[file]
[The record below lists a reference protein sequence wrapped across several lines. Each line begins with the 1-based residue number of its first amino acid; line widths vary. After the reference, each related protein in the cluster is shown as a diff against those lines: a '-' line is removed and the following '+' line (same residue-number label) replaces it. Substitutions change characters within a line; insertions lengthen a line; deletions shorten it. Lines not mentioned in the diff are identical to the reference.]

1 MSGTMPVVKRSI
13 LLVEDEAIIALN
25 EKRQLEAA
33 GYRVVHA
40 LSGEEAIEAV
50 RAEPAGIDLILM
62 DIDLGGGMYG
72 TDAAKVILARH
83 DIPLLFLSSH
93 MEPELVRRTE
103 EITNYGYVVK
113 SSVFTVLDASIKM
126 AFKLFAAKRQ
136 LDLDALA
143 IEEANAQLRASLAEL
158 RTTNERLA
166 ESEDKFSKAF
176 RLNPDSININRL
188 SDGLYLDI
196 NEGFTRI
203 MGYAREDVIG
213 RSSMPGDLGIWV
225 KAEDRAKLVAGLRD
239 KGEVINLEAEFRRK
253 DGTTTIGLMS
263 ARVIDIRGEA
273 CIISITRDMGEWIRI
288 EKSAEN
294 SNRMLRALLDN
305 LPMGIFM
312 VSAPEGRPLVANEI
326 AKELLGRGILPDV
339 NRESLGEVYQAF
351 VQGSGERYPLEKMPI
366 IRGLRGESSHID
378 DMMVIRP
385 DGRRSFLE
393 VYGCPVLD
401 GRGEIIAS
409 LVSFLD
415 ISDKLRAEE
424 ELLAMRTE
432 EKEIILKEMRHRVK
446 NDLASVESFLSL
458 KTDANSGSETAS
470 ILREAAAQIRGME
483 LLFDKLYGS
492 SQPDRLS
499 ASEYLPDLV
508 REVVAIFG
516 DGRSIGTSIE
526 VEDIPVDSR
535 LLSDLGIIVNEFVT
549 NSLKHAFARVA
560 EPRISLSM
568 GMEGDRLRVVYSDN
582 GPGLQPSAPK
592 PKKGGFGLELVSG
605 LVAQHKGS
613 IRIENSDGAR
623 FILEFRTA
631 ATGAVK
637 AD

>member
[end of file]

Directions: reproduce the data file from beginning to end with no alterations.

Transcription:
[The record below lists a reference protein sequence wrapped across several lines. Each line begins with the 1-based residue number of its first amino acid; line widths vary. After the reference, each related protein in the cluster is shown as a diff against those lines: a '-' line is removed and the following '+' line (same residue-number label) replaces it. Substitutions change characters within a line; insertions lengthen a line; deletions shorten it. Lines not mentioned in the diff are identical to the reference.]

1 MSGTMPVVKRSI
13 LLVEDEAIIALN
25 EKRQLEAA
33 GYRVVHA
40 LSGEEAIEAV
50 RAEPAGIDLILM
62 DIDLGGGMYG
72 TDAAKVILARH
83 DIPLLFLSSH
93 MEPELVRRTE
103 EITNYGYVVK
113 SSVFTVLDASIKM
126 AFKLFAAKRQ
136 LDLDALA
143 IEEANAQLRASLAEL
158 RTTNERLA
166 ESEDKFSKAF
176 RLNPDSININRL
188 SDGLYLDI
196 NEGFTRI
203 MGYAREDVIG
213 RSSMPGDLGIWV
225 KAEDRAKLVAGLRD
239 KGEVINLEAEFRRK
253 DGTTTIGLMS
263 ARVIDIRGEA
273 CIISITRDMGEWIRI
288 EKSAEN
294 SNRMLRALLDN
305 LPMGIFM
312 VSAPEGRPLVANEI
326 AKELLGRGILPDV
339 NRESLGEVYQAF
351 VQGSGERYPLEKMPI
366 IRGLRGESSHID
378 DMMVIRP
385 DGRRSFLE
393 VYGCPVLD
401 GRGEIIAS
409 LVSFLD
415 ISDKLRAEE
424 ELLAMRTE
432 EKEIILKEMRHRVK
446 NDLASVESFLSL
458 KTDANSGSETAS
470 ILREAAAQIRGME
483 LLFDKLYGS
492 SQPDRLS
499 ASEYLPDLV
508 REVVAIFG
516 DGRSIGTSIE
526 VEDIPVDSR
535 LLSDLGIIVNEFVT
549 NSLKHAFARVA
560 EPRISLSM
568 GMEGDRLRVVYSDN
582 GPGLQPSAPK
592 PKKGGFGLELVSG
605 LVAQHKGS
613 IRIENSDGAR
623 FILEFRTA
631 ATGAVK
637 AD

>member